One of the most devastating and often persistent challenges facing breast cancer survivors involves coping with changes to their functioning and appearance. These challenges are more pronounced in younger breast cancer survivors who are at an increased risk of poor quality of life (QOL). The illness can disrupt the connection between survivors’ pre-illness identities and post treatment self-perceptions, and challenge survivors who feel unable to live up to their pre-illness ideals. To date, no studies have investigated identity as a predictor of psychosocial adjustment. The aim of this investigation is to examine whether identity integration, defined as the reformation of post-illness identities in a way that integrates the illness experience and allows for constructive shifts in one’s identity, especially in relation to traditional gender roles, is a significant predictor of psychosocial adjustment among young breast cancer survivors. As a first step, a pilot qualitative study explored survivors’ self experiences in relation to the diagnosis and treatment of breast cancer with ten young women. An ongoing study, using a mixed methods design has further assessed identity integration as a predictor of psychosocial adjustment. To date, the findings reveal that women who are supported, and able to develop a critical gender perspective on societal beliefs surrounding gender role and appearance “norms”, have greater opportunities to engage with the world adaptively after a mastectomy. By exploring innovative research on identity integration as a predictor of adjustment, this research can aid health practitioners in providing counselling and educational services that empowers young women to learn to maximize their health, QOL, and longevity. In turn, these services may support and foster self-nurturing appraisals for young women that build self-worth, increase acceptance of past trauma, and grieve for aspects of a former self to make room for a reintegrated self.


Saturday March 7, 2015 10:45am - 12:00pm
Monterey/Carmel

10:45am

The importance of gender in examining depression and somatic symptoms among Chinese American and European American college students
The topic of culture and depressive experience has attracted a large number of theoretical and clinical publications (e.g., Chentsova-Dutton & Tsai, 2009). Although depression has been found cross-culturally, the symptoms of major depression that are described by the DSM and measured by clinicians may not be equally culturally sensitive to depressive experience in all populations in the U.S. (Kalibatseva & Leong, 2011). Somatization refers to “complaints about, or the appearance of, physical symptoms such as headaches, stomach pains, inability to concentrate, chronic fatigue, sleep difficulties, loss of sensory functioning, and so on that have a strong psychological basis” (p. 348, Chun, Enomoto, & Sue, 1996). A common pattern that has been proposed in cross-cultural psychopathology is that people of Asian descent somatize psychological distress, and depression, in particular. This proposition has been mostly researched with Chinese, Chinese Americans, and Chinese Canadians. The current study investigated the relationship between culturally relevant factors, such as independence, interdependence, loss of face, and emotion regulation, and depression and physical symptoms among Chinese American and European American students. The study examined whether Chinese Americans report more somatic and depressive symptoms than European Americans and the role of gender as a moderator. The sample consisted of 521 participants from two large Midwestern universities. There were 205 (39.3%) participants who self-identified as Chinese American and 316 participants (60.7%) who self-identified as White or European American. An independent t-test revealed that European Americans reported higher scores than Chinese Americans in physical symptoms but not in depressive symptoms. A 2x2 ANOVA with gender and ethnicity as independent variables and somatic symptoms as a dependent variable revealed main effects for gender and ethnicity and an interaction. Post-hoc analyses showed that European American women reported the highest level of somatic symptoms. The importance of examining gender in cross-cultural phenomena is discussed.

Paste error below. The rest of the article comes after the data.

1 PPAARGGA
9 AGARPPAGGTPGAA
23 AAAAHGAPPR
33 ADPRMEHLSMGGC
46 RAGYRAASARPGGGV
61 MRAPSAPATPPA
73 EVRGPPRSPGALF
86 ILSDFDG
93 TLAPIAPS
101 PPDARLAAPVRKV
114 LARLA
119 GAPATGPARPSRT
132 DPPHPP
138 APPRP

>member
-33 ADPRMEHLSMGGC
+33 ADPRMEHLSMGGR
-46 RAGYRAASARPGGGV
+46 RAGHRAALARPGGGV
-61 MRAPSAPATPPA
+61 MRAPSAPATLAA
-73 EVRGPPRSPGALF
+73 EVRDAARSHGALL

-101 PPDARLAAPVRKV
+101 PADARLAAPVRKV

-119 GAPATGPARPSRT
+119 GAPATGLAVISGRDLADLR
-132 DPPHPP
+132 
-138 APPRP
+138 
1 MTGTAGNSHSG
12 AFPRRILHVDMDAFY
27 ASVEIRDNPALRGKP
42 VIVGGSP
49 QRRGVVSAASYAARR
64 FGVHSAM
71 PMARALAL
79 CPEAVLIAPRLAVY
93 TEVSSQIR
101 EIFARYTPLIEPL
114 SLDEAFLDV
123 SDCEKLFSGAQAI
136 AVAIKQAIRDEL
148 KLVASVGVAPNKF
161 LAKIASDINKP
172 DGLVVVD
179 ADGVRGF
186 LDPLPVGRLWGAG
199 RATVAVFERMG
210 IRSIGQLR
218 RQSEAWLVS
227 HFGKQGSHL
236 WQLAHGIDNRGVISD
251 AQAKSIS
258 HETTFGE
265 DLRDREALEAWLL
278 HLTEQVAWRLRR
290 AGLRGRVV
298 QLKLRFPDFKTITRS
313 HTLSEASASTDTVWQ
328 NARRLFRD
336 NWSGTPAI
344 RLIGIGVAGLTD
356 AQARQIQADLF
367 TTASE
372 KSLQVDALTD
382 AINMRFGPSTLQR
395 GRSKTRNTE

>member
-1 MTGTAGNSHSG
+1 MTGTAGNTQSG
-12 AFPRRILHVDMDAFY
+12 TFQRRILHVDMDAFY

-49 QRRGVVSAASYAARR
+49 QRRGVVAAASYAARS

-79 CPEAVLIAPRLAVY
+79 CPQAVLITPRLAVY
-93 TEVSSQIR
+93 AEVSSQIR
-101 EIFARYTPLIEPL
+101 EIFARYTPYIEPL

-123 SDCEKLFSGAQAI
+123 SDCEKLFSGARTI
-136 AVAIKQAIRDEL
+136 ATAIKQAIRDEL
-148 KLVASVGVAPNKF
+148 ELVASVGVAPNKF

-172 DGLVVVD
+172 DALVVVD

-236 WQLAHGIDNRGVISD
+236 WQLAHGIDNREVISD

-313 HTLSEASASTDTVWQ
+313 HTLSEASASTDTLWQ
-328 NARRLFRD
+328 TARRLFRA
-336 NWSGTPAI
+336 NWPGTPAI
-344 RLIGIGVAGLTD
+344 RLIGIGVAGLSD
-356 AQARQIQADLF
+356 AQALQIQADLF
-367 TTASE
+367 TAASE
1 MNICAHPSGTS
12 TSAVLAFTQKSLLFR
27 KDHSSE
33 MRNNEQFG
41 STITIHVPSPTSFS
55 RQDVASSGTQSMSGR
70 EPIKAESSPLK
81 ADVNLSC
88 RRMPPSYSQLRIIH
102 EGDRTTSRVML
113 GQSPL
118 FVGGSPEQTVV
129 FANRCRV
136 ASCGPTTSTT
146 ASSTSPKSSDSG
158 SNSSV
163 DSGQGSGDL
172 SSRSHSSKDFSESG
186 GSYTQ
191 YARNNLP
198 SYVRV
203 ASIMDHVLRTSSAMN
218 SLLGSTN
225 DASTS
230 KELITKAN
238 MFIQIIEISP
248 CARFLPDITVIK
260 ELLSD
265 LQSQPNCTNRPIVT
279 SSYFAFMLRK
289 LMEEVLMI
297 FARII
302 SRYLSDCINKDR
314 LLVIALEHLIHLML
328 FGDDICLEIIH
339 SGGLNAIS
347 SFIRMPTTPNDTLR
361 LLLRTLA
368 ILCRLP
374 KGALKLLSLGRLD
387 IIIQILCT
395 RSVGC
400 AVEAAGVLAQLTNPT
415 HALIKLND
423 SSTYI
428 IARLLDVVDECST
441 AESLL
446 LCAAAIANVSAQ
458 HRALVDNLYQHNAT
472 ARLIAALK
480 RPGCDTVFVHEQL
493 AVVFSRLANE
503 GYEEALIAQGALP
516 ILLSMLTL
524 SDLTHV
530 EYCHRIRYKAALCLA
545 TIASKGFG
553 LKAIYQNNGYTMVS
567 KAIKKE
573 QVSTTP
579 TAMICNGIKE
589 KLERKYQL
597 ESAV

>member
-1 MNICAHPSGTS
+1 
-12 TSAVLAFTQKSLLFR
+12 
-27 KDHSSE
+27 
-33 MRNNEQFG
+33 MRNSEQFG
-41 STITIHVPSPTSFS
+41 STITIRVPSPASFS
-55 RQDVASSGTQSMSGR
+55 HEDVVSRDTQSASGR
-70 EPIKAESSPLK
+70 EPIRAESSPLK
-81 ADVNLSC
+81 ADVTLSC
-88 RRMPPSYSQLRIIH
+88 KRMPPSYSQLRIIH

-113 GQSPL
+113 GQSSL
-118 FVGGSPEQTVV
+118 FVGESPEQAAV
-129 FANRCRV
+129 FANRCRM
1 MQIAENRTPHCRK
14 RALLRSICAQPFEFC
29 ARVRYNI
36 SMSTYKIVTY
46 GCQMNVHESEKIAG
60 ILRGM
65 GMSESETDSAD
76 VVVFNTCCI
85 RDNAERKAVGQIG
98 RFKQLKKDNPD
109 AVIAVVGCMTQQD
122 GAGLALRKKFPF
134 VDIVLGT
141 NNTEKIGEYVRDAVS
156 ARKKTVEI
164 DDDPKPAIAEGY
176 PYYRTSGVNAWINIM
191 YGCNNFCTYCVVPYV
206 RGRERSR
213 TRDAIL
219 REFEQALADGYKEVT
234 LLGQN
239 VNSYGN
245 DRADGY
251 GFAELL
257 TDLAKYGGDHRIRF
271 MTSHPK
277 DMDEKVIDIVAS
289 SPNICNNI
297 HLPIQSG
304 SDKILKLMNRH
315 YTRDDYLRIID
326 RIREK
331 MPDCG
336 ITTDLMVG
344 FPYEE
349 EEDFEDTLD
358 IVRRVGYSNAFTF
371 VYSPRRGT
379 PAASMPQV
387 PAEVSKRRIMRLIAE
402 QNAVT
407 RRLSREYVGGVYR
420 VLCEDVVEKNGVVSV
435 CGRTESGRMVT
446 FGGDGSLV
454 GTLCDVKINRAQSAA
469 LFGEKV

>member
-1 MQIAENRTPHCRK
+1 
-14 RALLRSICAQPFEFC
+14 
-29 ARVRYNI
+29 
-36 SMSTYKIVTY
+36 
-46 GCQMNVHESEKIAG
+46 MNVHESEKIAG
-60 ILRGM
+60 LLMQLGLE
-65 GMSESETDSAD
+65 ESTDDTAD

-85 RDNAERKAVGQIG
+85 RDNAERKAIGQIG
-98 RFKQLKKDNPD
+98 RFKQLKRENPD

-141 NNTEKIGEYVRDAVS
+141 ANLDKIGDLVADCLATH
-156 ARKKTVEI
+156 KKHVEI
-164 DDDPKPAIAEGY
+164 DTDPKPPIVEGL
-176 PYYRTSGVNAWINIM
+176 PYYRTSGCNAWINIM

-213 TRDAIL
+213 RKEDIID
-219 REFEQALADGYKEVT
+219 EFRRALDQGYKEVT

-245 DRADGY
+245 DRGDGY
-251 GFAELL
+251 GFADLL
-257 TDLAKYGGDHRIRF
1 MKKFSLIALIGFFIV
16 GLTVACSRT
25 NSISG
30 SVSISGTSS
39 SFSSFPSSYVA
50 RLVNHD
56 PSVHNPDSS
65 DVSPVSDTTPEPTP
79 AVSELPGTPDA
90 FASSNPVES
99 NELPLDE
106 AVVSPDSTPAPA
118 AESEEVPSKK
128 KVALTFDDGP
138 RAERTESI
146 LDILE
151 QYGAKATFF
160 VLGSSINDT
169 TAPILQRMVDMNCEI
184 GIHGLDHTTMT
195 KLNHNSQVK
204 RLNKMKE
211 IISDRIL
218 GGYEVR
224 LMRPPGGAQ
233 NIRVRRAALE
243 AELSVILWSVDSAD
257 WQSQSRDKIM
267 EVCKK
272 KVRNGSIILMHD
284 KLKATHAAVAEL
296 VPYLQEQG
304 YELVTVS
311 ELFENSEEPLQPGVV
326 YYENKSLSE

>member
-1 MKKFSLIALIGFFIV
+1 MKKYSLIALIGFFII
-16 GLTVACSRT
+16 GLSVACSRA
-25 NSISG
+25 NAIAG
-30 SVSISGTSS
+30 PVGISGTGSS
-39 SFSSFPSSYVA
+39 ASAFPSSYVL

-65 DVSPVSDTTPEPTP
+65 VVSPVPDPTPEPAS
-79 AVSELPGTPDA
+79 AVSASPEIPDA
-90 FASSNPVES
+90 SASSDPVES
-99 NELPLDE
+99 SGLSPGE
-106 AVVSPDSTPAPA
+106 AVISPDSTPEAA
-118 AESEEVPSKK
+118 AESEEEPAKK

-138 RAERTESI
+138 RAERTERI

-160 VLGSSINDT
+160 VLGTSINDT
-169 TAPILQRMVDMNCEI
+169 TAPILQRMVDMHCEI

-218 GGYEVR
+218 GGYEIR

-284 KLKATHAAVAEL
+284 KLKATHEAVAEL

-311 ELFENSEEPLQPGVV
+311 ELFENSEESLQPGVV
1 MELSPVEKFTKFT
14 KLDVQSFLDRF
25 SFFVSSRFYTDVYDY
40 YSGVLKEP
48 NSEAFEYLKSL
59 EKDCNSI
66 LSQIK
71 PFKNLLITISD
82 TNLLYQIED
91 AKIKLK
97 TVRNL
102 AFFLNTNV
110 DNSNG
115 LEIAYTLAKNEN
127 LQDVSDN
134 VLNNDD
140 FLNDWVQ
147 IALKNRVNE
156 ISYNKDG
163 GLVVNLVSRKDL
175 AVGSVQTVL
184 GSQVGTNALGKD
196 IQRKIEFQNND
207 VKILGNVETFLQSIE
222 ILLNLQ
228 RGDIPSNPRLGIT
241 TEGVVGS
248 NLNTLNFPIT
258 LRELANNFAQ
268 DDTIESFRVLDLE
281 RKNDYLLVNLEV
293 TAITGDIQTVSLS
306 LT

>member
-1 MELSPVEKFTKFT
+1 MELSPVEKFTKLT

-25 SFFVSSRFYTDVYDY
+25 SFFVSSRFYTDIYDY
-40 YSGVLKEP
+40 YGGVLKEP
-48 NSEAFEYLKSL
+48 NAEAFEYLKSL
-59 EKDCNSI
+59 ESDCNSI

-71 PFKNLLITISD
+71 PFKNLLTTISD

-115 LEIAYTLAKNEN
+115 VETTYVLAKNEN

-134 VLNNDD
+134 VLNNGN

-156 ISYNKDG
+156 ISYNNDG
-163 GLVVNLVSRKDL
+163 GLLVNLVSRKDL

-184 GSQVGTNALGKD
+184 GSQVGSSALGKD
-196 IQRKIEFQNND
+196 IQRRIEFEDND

Saturday March 7, 2015 10:45am - 12:00pm
Monterey/Carmel